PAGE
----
Why Toddlers Love To 'Help,' According To An Expert On Altruism
We take for granted the idea that toddlers are self-centered little monsters (whom we love), because toddlers are naturally selfish until we teach them otherwise... right? Not according to Felix Warneken, an associate professor of psychology at the University of Michigan. On the contrary, Warneken's research has found that toddlers are helpful... and it looks like they're wired to be.
As a Ph.D. student, Warneken was interested in how children's thinking develops. "I realized that one important aspect of that is how to understand other people's minds," he explains. "In order to help someone with a problem you also have to understand what the other person's goals and intentions are." So, he wondered, if a toddler saw you drop your keys and struggle to bend down, would they recognize that your goal was to retrieve them? Moreover, would they lend a hand? His advisor dismissed the possibility — of course a toddler isn't going to help you; they're more likely to steal your keys than help you pick them up.
But Warneken wasn't quite ready to give up on the idea. While conducting a different experiment, he pretended he couldn't reach a ball that he and a toddler were playing with. Not only did the child go after the ball but they brought it right back to him. Thus began approximately 15 years of research to see just how much toddlers understood about other people's goals and how willing they were to help.
Warneken's first experiment, a version of which can be seen in the second season of Netflix's documentary series Babies, goes like this: an adult researcher demonstrates hanging things from a clothesline before eventually dropping a clothespin. They then indicate that they want the item — reaching for it, muttering — but do not explicitly ask for the child to retrieve it or do anything at all. Yet in experiment after experiment, across cultures, toddlers being studied generally waddle on up to the pin and hand it to the researcher.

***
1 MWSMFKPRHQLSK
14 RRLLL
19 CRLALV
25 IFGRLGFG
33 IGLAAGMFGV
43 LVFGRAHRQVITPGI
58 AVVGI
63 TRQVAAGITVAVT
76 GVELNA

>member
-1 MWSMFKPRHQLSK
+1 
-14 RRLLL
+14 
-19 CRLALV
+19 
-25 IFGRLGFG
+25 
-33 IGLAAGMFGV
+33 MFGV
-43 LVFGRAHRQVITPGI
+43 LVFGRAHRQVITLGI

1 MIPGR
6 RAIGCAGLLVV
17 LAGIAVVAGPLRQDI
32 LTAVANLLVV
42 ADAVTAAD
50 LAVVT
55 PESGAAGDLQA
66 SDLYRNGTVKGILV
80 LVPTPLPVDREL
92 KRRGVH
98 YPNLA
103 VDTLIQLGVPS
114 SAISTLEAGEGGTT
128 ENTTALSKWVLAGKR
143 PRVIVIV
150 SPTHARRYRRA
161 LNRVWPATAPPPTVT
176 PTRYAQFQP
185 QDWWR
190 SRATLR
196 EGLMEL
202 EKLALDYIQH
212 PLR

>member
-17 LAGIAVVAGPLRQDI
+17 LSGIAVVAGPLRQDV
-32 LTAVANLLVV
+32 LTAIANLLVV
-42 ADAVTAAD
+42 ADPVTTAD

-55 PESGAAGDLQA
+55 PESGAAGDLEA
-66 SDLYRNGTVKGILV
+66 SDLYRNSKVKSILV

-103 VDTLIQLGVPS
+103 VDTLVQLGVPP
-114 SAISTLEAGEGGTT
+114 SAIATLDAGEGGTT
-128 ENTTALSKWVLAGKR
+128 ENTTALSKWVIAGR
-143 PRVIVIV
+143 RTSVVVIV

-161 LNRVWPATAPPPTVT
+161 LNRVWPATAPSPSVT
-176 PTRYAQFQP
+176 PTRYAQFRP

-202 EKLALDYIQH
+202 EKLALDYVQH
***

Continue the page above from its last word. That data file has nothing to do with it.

"That was really just the the starting point," says Warneken. "It went really far from from there."
Subsequent experiments, all variations of that initial premise, went on to explore the limits of toddlers' intrinsic helpfulness... and it turns out these little humans are actually far more clever and cooperative than we give them credit for. Toddlers helped when it was more difficult to do so. They took time away from a new toy to help. In one experiment, a researcher didn't even appear to notice that they needed help and, without prompting or acknowledgement, toddlers helped anyway. Perhaps the most interesting variation of this experiment is one Warneken did with chimpanzees.
Since chimps and humans share a common ancestor (we went our separate ways between 6 and 7 million years ago), Warneken was interested to see if this evolutionary adaptation to help predates humanity itself... and it would appear that yes, it does: Chimps demonstrated similar understanding and helpful behavior as toddlers, indicating that humans' propensity to be helpful not only begins earlier in life than we assumed, but earlier in time.
Warneken admits that toddlers aren't helpful 100% of the time in any of his experiments, and has observed compounding factors that may make a child less inclined to help. "There's a difference in the helping behavior that seems to depend on the complexity of the situation," he explains. "It's not selfishness in the straight-up sense of 'I just care about myself' ... it's just too complex." So it's not that a toddler doesn't want to help, but maybe that they haven't quite mastered the skills necessary to do so just yet. The presence of a parent in a room can also make a toddler less inclined to offer assistance, which may present a diffusion of responsibility. Other times, says Warneken, it may be a simple matter of shyness. "It takes a little bit of courage to just go up there and help the person."
And yet, while it would seem that the myth of toddlers being entirely self-centered has been debunked, Warneken cautions us from going too far in the other direction. "It's not the case that kids start out as angels and then things go downhill," he explains, "but rather that early on they already show kind of this struggle between maybe more altruistic and more selfish inclinations that everybody has ... this push-and-pull thing is happening early on already."
Toddlers: they're just like us.
You can stream Season 2 of Babies on Netflix.